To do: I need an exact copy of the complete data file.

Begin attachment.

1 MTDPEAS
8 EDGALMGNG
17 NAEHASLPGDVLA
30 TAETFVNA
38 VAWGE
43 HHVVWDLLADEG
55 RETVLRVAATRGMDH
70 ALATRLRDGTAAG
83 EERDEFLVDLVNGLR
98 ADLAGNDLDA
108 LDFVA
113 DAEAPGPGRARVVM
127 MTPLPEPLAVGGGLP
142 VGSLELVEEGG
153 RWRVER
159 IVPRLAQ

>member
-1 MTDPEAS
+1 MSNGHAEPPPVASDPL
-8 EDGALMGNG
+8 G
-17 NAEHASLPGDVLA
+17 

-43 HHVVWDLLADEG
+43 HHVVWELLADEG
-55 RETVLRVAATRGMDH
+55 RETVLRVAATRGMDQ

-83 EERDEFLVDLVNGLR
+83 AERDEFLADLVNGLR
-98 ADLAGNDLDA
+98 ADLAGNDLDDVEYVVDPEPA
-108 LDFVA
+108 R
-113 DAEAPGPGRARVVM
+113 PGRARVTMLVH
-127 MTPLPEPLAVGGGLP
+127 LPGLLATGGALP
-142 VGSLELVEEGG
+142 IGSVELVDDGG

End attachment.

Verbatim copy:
1 MTDPEAS
8 EDGALMGNG
17 NAEHASLPGDVLA
30 TAETFVNA
38 VAWGE
43 HHVVWDLLADEG
55 RETVLRVAATRGMDH
70 ALATRLRDGTAAG
83 EERDEFLVDLVNGLR
98 ADLAGNDLDA
108 LDFVA
113 DAEAPGPGRARVVM
127 MTPLPEPLAVGGGLP
142 VGSLELVEEGG
153 RWRVER
159 IVPRLAQ

>member
-1 MTDPEAS
+1 MSNGHAEPPPVASDPL
-8 EDGALMGNG
+8 G
-17 NAEHASLPGDVLA
+17 

-43 HHVVWDLLADEG
+43 HHVVWELLADEG
-55 RETVLRVAATRGMDH
+55 RETVLRVAATRGMDQ

-83 EERDEFLVDLVNGLR
+83 AERDEFLADLVNGLR
-98 ADLAGNDLDA
+98 ADLAGNDLDDVEYVVDPEPA
-108 LDFVA
+108 R
-113 DAEAPGPGRARVVM
+113 PGRARVTMLVH
-127 MTPLPEPLAVGGGLP
+127 LPGLLATGGALP
-142 VGSLELVEEGG
+142 IGSVELVDDGG